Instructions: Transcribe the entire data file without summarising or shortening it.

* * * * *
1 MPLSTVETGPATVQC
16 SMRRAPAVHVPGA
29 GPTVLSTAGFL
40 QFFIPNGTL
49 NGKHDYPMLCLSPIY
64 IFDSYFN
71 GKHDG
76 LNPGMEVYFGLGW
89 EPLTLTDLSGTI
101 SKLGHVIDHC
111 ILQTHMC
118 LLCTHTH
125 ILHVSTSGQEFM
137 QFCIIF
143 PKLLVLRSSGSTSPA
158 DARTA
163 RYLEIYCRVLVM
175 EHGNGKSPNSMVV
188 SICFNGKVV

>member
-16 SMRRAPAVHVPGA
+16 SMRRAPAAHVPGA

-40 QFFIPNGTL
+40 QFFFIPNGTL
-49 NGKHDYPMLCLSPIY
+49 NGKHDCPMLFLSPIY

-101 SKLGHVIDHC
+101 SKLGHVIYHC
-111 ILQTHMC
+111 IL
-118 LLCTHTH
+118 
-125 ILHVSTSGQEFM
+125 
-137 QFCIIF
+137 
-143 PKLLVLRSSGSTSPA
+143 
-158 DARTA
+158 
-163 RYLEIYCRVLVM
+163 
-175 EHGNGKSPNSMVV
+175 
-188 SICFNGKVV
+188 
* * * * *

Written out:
1 MPLSTVETGPATVQC
16 SMRRAPAVHVPGA
29 GPTVLSTAGFL
40 QFFIPNGTL
49 NGKHDYPMLCLSPIY
64 IFDSYFN
71 GKHDG
76 LNPGMEVYFGLGW
89 EPLTLTDLSGTI
101 SKLGHVIDHC
111 ILQTHMC
118 LLCTHTH
125 ILHVSTSGQEFM
137 QFCIIF
143 PKLLVLRSSGSTSPA
158 DARTA
163 RYLEIYCRVLVM
175 EHGNGKSPNSMVV
188 SICFNGKVV

>member
-16 SMRRAPAVHVPGA
+16 SMRRAPAAHVPGA

-40 QFFIPNGTL
+40 QFFFIPNGTL
-49 NGKHDYPMLCLSPIY
+49 NGKHDCPMLFLSPIY

-101 SKLGHVIDHC
+101 SKLGHVIYHC
-111 ILQTHMC
+111 IL
-118 LLCTHTH
+118 
-125 ILHVSTSGQEFM
+125 
-137 QFCIIF
+137 
-143 PKLLVLRSSGSTSPA
+143 
-158 DARTA
+158 
-163 RYLEIYCRVLVM
+163 
-175 EHGNGKSPNSMVV
+175 
-188 SICFNGKVV
+188 